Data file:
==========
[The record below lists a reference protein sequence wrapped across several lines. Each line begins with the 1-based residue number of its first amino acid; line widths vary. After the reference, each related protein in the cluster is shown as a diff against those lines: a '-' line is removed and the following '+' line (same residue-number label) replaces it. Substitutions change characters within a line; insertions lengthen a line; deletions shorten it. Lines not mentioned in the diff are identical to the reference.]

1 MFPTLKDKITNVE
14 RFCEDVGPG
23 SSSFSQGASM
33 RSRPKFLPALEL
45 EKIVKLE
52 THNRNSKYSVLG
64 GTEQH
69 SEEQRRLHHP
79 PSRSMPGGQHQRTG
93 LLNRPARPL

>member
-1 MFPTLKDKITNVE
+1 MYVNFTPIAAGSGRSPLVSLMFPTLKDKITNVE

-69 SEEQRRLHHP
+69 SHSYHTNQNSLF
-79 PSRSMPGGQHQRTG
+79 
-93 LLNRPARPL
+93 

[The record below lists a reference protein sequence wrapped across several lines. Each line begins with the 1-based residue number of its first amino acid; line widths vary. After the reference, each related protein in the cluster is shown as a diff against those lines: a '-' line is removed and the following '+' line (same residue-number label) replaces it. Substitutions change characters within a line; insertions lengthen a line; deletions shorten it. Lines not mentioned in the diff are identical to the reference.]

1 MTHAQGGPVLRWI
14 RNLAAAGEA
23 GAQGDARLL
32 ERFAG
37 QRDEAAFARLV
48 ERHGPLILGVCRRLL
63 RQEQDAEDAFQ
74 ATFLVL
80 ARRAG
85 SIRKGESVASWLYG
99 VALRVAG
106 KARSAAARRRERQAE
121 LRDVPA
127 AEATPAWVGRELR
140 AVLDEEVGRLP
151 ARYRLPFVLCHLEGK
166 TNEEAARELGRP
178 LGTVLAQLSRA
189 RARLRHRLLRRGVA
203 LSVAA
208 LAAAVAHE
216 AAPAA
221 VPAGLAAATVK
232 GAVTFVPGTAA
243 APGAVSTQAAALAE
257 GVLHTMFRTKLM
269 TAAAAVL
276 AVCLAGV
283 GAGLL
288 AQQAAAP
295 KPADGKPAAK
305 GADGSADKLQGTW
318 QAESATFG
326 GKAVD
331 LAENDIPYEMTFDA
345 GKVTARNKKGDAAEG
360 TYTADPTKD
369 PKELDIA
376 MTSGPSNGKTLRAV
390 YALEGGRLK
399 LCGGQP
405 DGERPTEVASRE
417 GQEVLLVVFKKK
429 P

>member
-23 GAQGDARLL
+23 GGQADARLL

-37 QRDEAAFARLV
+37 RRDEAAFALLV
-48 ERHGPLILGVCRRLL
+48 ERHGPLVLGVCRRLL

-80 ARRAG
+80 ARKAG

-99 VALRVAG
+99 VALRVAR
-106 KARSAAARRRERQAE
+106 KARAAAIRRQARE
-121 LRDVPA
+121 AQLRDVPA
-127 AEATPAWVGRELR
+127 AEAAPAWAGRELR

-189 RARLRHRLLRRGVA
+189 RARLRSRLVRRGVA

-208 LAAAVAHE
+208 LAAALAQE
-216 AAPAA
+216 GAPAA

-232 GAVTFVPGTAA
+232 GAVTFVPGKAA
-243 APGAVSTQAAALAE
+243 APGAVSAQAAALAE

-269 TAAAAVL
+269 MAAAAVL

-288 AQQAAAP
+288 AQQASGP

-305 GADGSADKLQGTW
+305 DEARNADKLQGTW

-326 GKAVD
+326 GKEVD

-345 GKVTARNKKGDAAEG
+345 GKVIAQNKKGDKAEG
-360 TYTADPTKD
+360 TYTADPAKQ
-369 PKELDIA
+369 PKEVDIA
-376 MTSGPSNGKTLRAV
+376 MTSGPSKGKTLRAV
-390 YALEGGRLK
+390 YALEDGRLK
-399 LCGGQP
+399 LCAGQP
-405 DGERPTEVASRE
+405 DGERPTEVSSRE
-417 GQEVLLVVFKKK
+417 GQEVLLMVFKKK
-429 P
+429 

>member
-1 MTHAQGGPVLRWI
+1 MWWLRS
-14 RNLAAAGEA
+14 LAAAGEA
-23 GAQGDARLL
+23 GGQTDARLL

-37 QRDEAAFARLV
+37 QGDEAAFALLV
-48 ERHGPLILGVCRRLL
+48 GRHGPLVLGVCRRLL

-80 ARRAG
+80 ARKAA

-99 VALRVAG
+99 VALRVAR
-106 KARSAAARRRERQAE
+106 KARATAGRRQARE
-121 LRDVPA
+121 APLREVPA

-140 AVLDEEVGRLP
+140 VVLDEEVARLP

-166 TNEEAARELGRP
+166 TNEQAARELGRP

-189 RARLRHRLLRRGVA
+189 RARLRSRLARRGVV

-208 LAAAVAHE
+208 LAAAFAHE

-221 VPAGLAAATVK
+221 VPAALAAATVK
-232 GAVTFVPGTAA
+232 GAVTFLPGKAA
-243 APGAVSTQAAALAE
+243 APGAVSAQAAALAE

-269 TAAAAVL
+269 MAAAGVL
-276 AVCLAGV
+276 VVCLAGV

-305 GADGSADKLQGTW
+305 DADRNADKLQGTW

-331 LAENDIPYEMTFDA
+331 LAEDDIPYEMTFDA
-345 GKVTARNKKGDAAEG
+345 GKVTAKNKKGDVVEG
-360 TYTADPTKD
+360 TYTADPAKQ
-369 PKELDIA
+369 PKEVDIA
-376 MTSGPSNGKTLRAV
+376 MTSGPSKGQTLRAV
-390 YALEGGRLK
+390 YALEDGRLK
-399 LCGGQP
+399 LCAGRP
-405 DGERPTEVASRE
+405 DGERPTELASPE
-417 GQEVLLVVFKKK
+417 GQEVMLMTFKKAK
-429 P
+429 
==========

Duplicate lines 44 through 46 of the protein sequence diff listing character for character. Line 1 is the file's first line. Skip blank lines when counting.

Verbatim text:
221 VPAGLAAATVK
232 GAVTFVPGTAA
243 APGAVSTQAAALAE